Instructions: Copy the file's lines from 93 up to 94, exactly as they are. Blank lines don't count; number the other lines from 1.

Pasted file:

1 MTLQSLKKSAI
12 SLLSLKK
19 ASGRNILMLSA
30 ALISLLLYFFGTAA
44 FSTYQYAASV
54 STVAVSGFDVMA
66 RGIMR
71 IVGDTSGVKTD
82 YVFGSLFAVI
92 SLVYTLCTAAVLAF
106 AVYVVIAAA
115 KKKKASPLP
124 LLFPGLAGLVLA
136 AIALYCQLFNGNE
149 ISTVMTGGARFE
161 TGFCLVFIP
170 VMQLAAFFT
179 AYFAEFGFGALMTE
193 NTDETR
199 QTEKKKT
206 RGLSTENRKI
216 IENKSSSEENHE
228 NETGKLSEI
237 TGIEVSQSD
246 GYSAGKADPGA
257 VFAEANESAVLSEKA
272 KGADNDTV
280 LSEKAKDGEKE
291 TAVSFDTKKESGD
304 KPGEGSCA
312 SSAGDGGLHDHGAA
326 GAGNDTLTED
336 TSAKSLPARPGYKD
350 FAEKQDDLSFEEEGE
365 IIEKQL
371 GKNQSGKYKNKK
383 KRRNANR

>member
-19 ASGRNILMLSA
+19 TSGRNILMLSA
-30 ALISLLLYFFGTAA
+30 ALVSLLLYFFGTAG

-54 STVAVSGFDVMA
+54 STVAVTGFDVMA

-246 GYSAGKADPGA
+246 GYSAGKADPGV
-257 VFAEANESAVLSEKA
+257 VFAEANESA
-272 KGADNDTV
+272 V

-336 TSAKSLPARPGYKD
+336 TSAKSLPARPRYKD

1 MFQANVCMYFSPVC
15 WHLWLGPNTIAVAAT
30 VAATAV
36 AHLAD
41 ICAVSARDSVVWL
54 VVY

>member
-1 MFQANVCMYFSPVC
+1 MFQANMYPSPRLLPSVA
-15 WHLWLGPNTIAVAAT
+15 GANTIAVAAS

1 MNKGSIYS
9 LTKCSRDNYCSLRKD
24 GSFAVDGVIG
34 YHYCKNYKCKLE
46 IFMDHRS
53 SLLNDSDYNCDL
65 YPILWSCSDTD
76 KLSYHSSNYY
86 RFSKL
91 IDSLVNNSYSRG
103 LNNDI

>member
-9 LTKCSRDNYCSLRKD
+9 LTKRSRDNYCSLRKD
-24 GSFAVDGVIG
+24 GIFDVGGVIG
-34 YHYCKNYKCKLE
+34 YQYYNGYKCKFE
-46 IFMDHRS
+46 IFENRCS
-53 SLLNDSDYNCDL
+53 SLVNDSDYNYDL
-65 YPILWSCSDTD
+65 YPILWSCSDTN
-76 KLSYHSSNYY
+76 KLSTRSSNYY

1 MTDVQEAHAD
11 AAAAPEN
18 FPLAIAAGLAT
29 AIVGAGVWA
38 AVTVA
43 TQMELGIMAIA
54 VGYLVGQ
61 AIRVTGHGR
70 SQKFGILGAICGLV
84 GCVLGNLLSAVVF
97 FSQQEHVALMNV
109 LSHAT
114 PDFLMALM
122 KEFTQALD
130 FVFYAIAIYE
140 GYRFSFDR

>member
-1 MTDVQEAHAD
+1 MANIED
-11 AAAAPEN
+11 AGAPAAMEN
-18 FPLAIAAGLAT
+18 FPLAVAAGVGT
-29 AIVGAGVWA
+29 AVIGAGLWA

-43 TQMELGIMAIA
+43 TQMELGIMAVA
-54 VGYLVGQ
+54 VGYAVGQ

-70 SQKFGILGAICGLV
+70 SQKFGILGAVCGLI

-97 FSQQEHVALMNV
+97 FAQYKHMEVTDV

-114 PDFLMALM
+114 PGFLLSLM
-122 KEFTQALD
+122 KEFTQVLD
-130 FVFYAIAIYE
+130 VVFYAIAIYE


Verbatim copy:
29 AIVGAGVWA
38 AVTVA